• Nixie

    • Monroe, LA

    • 11/6/2020

  • The recipe needs to be tweaked so it’s easier to understand. First, it says add the spinach to the egg mixture. For a sec I thought they meant the batter because the cheese egg mixture only contained 2 eggs. Second refinement the need to tell you whether you stack them on top of each other before baking. Reviews are mentioning that it took them 3 trays to bake these. This is simple but useful information to know.

    • Anonymous

    • 10/25/2020

  • Looks amazing! What size skillet is small? I don’t have small nonstick - just stainless and cast iron. So I guess stainless would work using vegetable oil instead of spray?

    • Anonymous

    • Toronto Canada

    • 10/20/2020

  • This is AWESOME!!! I will never be able to eat my Aunt’s manicotti in sewer pipes again. The crepes are everything in this recipe. Bonus, they are not difficult to make. The crepes do not compete with the flavor of the filling. This recipe is a lot less saucy than others and again, that’s a positive. Next time I’ll make a double batch - other than that I won’t change a thing!

    • Kelly Likes Cake

    • Texas

    • 8/27/2020

  • Easy AF, fun to make and delicious. I’ve made this recipe a few times and it always turns out perfectly. I use two pans and more sauce than called for.

    • lr302

    • V good

    • 5/28/2020

  • Made it for my fuckhead brother Michael who hates manicotti and even he liked it. This is a good formula to follow.

    • cornontheCOB

    • Minnesota

    • 3/24/2020

  • This is the second time I have made this and it is incredible! I love you Brad! It says that it makes 24 so that is about 3 pans. I didn’t make my own ricotta but used a whole milk basket ricotta that is very creamy. I made my own marinara sauce with pancetta so it wasn’t totally vegetarian. I filled the manicotti and put them on a baking sheet so I knew exactly how many I had before I put then in the pans. There were exactly 24 and the perfect amount of filling! Thinking about making this for Christmas Eve.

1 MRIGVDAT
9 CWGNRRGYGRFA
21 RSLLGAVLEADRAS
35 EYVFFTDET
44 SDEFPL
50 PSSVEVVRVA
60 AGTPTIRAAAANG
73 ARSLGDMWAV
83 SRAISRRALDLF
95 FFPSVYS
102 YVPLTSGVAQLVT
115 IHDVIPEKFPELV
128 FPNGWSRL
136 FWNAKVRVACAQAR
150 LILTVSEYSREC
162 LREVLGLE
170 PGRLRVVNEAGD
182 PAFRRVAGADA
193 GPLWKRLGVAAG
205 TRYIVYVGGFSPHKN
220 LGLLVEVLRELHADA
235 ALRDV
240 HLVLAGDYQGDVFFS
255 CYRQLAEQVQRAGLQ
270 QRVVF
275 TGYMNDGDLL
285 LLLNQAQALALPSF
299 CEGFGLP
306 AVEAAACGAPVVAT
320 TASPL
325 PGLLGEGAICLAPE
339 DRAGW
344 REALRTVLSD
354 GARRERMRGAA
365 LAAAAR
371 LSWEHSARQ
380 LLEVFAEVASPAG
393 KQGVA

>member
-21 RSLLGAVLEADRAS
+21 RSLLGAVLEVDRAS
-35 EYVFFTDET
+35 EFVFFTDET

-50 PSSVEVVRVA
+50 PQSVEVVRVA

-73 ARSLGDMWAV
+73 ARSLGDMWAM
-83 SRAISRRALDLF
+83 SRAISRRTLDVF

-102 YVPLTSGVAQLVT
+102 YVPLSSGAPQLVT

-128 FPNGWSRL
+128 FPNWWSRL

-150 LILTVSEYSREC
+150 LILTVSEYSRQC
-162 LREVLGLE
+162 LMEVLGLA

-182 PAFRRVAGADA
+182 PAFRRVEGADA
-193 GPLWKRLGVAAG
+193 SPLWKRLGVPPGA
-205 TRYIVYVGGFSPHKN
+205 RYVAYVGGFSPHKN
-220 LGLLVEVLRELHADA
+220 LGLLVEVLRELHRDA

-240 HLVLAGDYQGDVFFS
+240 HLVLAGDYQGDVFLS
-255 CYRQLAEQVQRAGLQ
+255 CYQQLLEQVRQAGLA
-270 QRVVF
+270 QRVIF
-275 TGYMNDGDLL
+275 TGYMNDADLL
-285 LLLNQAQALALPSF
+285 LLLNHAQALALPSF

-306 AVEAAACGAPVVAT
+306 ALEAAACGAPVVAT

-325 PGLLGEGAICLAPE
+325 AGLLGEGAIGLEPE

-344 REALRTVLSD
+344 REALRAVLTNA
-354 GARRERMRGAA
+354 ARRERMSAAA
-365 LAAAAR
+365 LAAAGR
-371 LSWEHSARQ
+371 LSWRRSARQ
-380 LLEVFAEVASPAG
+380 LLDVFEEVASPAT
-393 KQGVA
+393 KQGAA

• Anonymous

    • Sebastopol, CA

    • 11/21/2019

  • This is a fabulous recipe, it reminds me of my old Italian neighbours dish. It’s delicate and soft in the mouth, lighter than stuffed pasta tubes for sure. Everyone raved about it for days after! I found it easier to break it down into tasks; I made the batter the night before, made the crepes in the morning (it took close to an hour to make all of them) then put it all together in the afternoon. I’m making the manicotti tomorrow and freezing them so that I can have them again whenever I please 😃 I used a stand mixer the first time, this time I used a blender, I don’t think it’ll have any effect on the crepes at all and it was much easier.

    • Anonymous

    • Johnson City TN

    • 9/26/2019

  • Yummmm! This turned out great! Very fun Sunday afternoon project. I do think the recipe is missing a few details that might be helpful: 1) I used a stand mixer for the crepe dough and had to switch to the whisk attachment to get the eggs to the right consistency. If you use a hand mixer that would probably work even better. 2) I used about a quarter cup of filling for each manicotti and finished it right when I ran out of crepes. Use more than 2 tablespoons! 3) There is no way you can fit all of the manicotti in one pan unless you layer them, which I don’t think you’re supposed to do. I ended up using three different pans and ran out of tomato sauce, so you might want to make a lot of sauce.

    • soapnana

    • Chicago

    • 12/10/2018

  • Really loved this recipe. Much simpler way to make homemade pasta.

    • Ems23

    • 1/14/2018